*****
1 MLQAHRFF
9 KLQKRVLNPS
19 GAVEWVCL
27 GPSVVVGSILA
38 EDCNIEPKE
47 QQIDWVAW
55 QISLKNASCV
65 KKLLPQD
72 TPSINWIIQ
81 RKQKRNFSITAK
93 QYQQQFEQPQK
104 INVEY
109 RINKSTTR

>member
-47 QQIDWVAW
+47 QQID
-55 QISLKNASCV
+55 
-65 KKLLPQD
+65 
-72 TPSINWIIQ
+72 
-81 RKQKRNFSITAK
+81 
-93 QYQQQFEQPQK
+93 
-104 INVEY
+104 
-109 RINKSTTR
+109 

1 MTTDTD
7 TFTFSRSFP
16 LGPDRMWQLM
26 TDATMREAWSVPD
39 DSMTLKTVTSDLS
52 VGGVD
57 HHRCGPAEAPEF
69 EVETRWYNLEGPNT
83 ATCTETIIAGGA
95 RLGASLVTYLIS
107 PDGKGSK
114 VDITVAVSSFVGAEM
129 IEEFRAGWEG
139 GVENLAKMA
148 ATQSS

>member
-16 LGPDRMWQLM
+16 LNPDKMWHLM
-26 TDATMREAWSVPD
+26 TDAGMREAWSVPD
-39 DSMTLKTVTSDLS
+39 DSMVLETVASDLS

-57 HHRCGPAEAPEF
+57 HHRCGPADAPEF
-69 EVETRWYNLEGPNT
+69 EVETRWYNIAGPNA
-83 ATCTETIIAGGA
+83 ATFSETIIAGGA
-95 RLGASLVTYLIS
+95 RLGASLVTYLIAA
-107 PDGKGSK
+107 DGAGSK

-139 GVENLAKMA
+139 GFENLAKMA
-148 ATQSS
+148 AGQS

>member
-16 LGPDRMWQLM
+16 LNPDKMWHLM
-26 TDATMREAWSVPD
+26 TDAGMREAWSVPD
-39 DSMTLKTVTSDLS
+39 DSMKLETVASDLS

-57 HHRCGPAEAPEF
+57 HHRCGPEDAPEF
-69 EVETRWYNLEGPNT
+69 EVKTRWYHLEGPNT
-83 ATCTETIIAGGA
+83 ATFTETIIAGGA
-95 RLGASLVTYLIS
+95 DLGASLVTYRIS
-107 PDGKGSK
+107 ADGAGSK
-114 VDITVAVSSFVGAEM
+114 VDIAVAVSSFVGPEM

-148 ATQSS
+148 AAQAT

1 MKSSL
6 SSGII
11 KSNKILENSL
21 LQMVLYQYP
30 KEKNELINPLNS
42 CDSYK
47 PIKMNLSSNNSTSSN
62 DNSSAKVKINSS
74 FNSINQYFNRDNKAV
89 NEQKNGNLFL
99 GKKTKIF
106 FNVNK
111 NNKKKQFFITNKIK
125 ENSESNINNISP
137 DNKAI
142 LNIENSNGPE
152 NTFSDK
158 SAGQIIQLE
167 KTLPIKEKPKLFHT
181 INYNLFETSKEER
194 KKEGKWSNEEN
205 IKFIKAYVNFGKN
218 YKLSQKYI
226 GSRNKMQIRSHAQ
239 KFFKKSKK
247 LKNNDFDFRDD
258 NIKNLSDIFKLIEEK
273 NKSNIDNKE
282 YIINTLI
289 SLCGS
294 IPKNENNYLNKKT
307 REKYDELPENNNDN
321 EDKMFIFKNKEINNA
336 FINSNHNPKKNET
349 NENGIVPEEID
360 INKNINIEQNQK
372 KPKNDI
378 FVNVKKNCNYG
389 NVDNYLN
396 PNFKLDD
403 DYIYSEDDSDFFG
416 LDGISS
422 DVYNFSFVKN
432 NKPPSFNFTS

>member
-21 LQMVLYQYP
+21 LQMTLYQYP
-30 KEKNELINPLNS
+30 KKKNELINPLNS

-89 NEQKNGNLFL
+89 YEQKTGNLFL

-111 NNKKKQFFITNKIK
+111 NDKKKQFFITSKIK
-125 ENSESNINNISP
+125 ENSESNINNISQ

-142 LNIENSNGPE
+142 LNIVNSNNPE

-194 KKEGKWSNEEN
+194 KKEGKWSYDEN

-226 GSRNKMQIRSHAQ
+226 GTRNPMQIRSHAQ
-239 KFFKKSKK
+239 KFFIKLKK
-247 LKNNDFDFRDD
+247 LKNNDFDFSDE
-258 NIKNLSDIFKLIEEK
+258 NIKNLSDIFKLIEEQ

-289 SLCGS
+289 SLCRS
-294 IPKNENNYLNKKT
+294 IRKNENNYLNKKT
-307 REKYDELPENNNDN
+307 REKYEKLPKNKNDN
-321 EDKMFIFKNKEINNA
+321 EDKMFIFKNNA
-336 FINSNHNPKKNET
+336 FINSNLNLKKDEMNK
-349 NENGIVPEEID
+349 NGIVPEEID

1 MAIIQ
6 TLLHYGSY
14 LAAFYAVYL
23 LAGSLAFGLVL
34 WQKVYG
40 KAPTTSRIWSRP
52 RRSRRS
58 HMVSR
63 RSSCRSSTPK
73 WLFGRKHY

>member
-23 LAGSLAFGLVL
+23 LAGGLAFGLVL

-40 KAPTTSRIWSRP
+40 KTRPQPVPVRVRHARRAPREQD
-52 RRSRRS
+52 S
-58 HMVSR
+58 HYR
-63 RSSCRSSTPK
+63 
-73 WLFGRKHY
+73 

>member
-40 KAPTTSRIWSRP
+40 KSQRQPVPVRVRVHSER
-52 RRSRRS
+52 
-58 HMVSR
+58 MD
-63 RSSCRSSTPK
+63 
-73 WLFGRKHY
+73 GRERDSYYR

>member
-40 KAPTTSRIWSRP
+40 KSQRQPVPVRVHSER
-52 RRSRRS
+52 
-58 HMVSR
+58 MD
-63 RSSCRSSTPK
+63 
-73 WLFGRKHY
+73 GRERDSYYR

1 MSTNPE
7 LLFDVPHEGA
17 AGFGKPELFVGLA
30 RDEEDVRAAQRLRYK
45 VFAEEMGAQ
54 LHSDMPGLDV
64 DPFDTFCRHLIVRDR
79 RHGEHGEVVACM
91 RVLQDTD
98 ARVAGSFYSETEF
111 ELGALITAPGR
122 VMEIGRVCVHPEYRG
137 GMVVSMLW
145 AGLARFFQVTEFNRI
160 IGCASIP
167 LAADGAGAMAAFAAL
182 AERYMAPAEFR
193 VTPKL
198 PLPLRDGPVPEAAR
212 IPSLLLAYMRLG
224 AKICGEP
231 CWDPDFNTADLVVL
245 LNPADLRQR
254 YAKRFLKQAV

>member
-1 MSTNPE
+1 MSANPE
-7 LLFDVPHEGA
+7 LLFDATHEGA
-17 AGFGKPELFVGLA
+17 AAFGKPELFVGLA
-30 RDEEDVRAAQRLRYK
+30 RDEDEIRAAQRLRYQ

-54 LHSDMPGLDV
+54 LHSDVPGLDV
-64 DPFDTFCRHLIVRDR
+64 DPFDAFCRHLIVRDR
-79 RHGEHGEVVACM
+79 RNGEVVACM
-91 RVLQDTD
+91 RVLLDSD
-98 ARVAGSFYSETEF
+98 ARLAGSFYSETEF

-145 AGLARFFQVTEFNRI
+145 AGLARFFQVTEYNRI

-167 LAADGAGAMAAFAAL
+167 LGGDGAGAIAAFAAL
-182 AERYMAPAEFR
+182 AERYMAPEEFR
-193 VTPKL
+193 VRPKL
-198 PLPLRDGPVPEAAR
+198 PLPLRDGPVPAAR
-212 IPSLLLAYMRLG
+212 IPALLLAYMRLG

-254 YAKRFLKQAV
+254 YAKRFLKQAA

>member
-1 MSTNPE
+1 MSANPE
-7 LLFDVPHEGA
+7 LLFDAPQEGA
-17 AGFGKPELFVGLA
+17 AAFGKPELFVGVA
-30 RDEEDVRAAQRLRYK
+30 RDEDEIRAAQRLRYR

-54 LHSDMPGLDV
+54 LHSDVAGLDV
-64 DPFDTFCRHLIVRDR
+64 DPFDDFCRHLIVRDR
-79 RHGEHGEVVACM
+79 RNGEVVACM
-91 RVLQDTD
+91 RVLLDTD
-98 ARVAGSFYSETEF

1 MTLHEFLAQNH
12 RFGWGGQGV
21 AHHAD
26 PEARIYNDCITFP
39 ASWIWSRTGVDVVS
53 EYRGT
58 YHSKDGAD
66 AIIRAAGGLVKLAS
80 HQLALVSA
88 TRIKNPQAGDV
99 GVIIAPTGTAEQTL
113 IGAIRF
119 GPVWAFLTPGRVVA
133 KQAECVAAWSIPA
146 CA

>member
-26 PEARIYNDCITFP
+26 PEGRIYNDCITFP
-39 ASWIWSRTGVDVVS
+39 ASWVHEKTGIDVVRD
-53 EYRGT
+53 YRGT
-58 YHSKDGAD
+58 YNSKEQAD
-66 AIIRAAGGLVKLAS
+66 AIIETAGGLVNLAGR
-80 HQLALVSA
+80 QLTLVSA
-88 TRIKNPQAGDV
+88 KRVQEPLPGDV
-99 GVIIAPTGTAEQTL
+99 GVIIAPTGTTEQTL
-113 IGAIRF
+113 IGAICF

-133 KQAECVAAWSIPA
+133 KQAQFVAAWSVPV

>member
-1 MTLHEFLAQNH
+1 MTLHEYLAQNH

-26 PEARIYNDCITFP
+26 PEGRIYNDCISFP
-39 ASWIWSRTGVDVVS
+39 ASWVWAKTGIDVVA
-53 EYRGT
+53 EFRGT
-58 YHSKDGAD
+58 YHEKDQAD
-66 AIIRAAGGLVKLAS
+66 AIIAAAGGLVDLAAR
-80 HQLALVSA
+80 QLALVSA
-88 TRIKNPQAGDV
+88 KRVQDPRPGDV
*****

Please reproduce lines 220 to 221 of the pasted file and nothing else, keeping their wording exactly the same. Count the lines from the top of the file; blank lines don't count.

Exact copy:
91 RVLQDTD
98 ARVAGSFYSETEF